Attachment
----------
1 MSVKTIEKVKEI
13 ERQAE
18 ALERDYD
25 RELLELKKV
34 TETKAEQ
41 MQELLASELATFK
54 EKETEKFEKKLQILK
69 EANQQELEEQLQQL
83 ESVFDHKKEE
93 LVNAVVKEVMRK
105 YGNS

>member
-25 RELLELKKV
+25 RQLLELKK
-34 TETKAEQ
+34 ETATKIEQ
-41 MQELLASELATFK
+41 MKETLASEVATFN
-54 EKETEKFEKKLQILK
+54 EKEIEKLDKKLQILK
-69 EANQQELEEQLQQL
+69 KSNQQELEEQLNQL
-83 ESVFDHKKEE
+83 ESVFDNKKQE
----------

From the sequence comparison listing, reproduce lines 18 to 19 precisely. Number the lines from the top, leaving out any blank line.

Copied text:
+41 MKETLASEVATFN
-54 EKETEKFEKKLQILK